Joint effort of the nuclear theory group at the University of Jyvaskyla and the international collaborative EXO-200 experiment paves the way for solving the reactor antineutrino flux problems. The EXO-200 collaboration consists of researchers from 26 laboratories and the experiment is designed to measure the mass of the neutrino. As a by product of the calibration efforts of the experiment the electron spectral shape of the beta decay of Xe-137 could be measured. (2020-06-17)

Brain research sheds light on the molecular mechanisms of depression
A new study conducted in Turku, Finland, reveals how symptoms indicating depression and anxiety are linked to brain function changes already in healthy individuals. (2020-06-16)

A post-pandemic world: will populations be on the move? Study shows contagions could be catalysts for mass migration
Could the world soon be on the move again in the wake of COVID-19? Theoretical modelling by the University of Sydney's Centre for Complex Systems has shown that populations typically disperse following major global crises, including contagions. (2020-06-11)

Bacteria in Chinese pickles can prevent cavities -- Ben-Gurion University study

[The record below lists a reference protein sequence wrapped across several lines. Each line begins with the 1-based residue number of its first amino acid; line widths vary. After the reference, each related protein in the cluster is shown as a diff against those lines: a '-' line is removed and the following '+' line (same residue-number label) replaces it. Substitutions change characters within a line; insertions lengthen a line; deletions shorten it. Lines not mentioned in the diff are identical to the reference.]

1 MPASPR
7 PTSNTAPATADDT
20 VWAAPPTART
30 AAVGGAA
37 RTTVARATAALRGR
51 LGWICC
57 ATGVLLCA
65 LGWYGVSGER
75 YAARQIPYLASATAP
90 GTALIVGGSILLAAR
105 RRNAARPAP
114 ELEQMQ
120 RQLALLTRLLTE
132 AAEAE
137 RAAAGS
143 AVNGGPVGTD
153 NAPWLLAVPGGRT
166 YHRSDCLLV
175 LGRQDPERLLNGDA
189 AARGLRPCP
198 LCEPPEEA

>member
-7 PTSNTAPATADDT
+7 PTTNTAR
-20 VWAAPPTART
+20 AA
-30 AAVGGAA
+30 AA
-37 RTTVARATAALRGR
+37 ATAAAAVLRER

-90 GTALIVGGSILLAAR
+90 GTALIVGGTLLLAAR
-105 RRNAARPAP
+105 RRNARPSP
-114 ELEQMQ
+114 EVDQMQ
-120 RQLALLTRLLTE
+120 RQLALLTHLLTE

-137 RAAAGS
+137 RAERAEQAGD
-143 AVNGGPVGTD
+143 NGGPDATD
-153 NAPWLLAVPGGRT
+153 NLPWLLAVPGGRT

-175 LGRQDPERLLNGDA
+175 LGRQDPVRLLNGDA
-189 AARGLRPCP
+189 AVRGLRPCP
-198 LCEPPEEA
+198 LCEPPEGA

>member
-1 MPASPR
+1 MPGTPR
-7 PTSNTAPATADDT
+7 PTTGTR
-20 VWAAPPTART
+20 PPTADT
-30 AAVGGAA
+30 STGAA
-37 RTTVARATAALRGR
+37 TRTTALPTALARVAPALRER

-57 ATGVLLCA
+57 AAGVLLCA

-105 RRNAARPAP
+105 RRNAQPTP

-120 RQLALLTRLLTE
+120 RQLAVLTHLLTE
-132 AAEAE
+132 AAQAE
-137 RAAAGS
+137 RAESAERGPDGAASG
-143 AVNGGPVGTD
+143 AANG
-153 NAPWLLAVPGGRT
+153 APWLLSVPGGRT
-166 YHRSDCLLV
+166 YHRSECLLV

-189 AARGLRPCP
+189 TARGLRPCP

Prof. Ariel Kushmaro of the BGU Avram and Stella Goldstein-Goren Department of Biotechnology Engineering and the Chinese research team evaluated 14 different types of Sichuan pickles from southwest China. They extracted 54 different strains of Lactobacilli and found that one, L. plantarum K41, significantly reduced the incidence and severity of cavities. K41 was also highly tolerant of acids and salts, an additional benefit as a probiotic for harsh oral conditions. It also could have potential commercial value when added to dairy products. (2020-06-11)

Scientists carry out first space-based measurement of neutron lifetime
Scientists have found a way of measuring neutron lifetime from space for the first time -- a discovery that could teach us more about the early universe. (2020-06-11)

Discovery of important molecular mechanism of Charcot-Marie-Tooth disease
Researchers from the Leibniz-Forschungsinstitut für Molekulare Pharmakologie (FMP) in Berlin, in collaboration with colleagues from Milan, Paris and Mexico, have been able to highlight a new molecular mechanism of the Charcot-Marie-Tooth disease: According to their discovery, the protein Rab35 and the mTOR signaling pathway it regulates play a central role in the formation of myelin sheaths in the peripheral nervous system. First in-vivo experiments show that new therapies can be derived from the findings. (2020-06-08)

Largest study to date of electronic dental records reviews understudied populations
The largest study to date of electronic dental records (EDRs) delves into both previously inaccessible data and data from understudied populations with the ultimate goal of improving oral treatment outcomes. Researchers from Regenstrief Institute and Indiana University evaluated EDRs of 217,887 patients containing more than 11 million observations, with observation periods as long as 37 years. (2020-06-04)